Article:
In a consistently maturing marketplace with lower margins, and consumers who know more than we ever thought they would, how can CPGs forecast their volumes week in and week out? As the market gets more complex, do we really believe sales and demand planning can get on the same page and agree on one plan?
Look at the reality of the situation. Sales speaks to customers to understand what they sell. Demand planning consolidates total forecasts. The problem is clear: two major stakeholders with two different objectives. And not only that — but probably two different levels of granularity at which they wish to understand the data.
So, who is right? And how do CPG companies get to the desired “one-number forecast”? The answer is simple: They don’t. And while we’re at it: Why do we even require a one-number forecast when the departments have such different needs?
The sales team forecast based on discussions with its customers, with limited information about what else is happening in the market. But at the end of the day, sales are responsible for its number. Let them forecast, plan, and evaluate, or you risk overcomplicating Trade Promotion Management with very low adoption.
Demand planning is a different story. This team needs to understand not just one customer, but the total business forecast. The mantra is “the whole is greater than the sum of its parts,” but if the aggregate demand planning forecast is 1.5/2X previous volumes, is that still true? Of course not, so volumes get chopped across the board to make a more reliable number for the supply chain. On top of this, Demand planners aren’t interested in the planning customer forecast. They zero in on the sold-to forecast, which, in certain markets, is irrelevant has no relevance to a sales planning solution.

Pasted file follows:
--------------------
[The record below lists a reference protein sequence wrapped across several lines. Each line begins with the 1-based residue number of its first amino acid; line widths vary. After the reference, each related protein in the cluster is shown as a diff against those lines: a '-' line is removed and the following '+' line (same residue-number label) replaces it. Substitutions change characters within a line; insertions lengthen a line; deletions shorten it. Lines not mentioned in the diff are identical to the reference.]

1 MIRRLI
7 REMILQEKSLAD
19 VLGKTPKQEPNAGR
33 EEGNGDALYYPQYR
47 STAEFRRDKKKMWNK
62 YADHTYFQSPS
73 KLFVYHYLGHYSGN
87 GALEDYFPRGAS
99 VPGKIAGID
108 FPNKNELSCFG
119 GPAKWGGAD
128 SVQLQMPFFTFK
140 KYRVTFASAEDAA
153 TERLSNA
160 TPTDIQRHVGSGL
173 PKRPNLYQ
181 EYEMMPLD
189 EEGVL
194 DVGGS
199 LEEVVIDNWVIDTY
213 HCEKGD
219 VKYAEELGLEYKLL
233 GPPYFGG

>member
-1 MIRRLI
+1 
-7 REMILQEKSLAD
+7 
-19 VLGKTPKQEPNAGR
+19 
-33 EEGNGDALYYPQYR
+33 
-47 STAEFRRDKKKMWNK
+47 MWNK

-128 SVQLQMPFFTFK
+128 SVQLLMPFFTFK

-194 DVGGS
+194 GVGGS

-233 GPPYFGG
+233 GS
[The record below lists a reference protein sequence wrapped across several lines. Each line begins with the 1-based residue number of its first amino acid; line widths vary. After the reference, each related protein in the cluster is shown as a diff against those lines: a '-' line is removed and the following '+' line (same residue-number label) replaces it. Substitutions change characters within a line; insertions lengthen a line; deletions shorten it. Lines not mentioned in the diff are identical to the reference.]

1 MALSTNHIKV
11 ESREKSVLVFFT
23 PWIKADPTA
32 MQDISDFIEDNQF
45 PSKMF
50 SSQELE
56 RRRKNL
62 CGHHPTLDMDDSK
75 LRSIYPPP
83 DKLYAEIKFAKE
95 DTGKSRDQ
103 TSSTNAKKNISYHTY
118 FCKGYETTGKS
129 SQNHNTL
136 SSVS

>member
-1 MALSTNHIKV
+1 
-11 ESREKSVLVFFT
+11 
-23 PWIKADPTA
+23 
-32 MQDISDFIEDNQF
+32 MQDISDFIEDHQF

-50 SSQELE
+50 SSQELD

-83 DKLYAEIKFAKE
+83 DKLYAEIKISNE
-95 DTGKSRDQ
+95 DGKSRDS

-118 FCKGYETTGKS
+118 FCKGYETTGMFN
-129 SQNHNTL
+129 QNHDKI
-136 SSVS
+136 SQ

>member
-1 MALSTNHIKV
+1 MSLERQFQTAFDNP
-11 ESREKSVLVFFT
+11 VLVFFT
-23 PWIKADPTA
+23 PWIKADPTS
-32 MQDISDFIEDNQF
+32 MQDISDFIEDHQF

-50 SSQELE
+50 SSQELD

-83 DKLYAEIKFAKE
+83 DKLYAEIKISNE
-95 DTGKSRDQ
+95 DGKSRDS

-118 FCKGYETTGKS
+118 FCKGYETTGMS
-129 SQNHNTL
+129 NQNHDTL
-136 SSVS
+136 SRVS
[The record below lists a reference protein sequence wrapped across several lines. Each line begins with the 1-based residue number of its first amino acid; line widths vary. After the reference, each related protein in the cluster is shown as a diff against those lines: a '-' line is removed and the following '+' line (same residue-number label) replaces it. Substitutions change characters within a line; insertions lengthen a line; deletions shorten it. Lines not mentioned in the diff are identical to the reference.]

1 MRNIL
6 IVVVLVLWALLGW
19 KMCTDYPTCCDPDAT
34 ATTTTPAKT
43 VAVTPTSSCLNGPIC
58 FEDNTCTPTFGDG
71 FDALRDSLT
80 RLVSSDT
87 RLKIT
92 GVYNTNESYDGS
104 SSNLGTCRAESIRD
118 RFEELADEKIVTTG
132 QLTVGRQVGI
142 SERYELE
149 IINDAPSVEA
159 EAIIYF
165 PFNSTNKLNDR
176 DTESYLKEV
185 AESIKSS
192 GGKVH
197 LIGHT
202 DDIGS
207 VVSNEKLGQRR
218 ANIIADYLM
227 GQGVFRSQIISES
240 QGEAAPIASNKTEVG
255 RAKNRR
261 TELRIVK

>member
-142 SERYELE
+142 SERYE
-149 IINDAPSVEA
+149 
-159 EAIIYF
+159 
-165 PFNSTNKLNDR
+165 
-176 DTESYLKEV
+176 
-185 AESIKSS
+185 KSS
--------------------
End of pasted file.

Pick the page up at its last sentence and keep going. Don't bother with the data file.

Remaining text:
How will the two numbers match? They won’t. Then why do we expect sales to plan promotional volumes based on a demand planning baseline? Let sales control both baseline and promotional volumes and let demand planning control total volume supply forecasts outside of trade promotion management.
Which brings us to baselines, an extremely important idea when we consider ROI and nonpromotional weeks. But based on this discussion, who should manage baselines for trade promotion management? Without a doubt, you should bring statistical baselines to your trade solution as a starting point, but don’t restrict your sales team and allow them to manage their own baselines during the year. As we have already unpacked, the needs of sales and demand planning are completely different, and in the end, sales adoption drives a successful trade solution.
Collaboration is key, but not to the point where we restrict the sales community in terms of usability of trade solutions. In the end, reporting will call out major differences and allow sales and demand planning to eventually become more aligned.